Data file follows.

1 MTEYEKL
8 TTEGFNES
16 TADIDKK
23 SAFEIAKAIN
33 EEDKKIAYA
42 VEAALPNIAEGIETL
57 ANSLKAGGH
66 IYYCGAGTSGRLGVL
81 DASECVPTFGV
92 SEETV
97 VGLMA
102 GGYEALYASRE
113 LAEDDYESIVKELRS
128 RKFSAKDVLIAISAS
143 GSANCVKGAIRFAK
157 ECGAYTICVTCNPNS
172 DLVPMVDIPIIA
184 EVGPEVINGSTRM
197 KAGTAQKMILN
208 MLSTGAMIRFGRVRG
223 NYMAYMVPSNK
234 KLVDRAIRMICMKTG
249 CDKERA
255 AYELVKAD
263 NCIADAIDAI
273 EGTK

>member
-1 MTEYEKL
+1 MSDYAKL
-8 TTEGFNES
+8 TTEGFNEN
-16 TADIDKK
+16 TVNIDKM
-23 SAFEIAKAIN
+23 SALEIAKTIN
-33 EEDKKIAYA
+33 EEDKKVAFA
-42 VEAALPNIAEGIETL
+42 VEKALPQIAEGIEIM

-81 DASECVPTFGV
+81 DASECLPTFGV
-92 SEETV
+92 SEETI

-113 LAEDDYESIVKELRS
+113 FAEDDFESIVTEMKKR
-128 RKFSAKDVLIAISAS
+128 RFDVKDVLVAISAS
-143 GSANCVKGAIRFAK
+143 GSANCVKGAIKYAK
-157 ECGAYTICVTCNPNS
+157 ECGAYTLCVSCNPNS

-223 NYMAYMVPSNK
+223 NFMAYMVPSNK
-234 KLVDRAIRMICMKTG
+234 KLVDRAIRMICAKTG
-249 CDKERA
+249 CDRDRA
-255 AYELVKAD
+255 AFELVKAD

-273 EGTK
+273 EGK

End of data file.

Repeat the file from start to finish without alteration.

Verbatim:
1 MTEYEKL
8 TTEGFNES
16 TADIDKK
23 SAFEIAKAIN
33 EEDKKIAYA
42 VEAALPNIAEGIETL
57 ANSLKAGGH
66 IYYCGAGTSGRLGVL
81 DASECVPTFGV
92 SEETV
97 VGLMA
102 GGYEALYASRE
113 LAEDDYESIVKELRS
128 RKFSAKDVLIAISAS
143 GSANCVKGAIRFAK
157 ECGAYTICVTCNPNS
172 DLVPMVDIPIIA
184 EVGPEVINGSTRM
197 KAGTAQKMILN
208 MLSTGAMIRFGRVRG
223 NYMAYMVPSNK
234 KLVDRAIRMICMKTG
249 CDKERA
255 AYELVKAD
263 NCIADAIDAI
273 EGTK

>member
-1 MTEYEKL
+1 MSDYAKL
-8 TTEGFNES
+8 TTEGFNEN
-16 TADIDKK
+16 TVNIDKM
-23 SAFEIAKAIN
+23 SALEIAKTIN
-33 EEDKKIAYA
+33 EEDKKVAFA
-42 VEAALPNIAEGIETL
+42 VEKALPQIAEGIEIM

-81 DASECVPTFGV
+81 DASECLPTFGV
-92 SEETV
+92 SEETI

-113 LAEDDYESIVKELRS
+113 FAEDDFESIVTEMKKR
-128 RKFSAKDVLIAISAS
+128 RFDVKDVLVAISAS
-143 GSANCVKGAIRFAK
+143 GSANCVKGAIKYAK
-157 ECGAYTICVTCNPNS
+157 ECGAYTLCVSCNPNS

-223 NYMAYMVPSNK
+223 NFMAYMVPSNK
-234 KLVDRAIRMICMKTG
+234 KLVDRAIRMICAKTG
-249 CDKERA
+249 CDRDRA
-255 AYELVKAD
+255 AFELVKAD

-273 EGTK
+273 EGK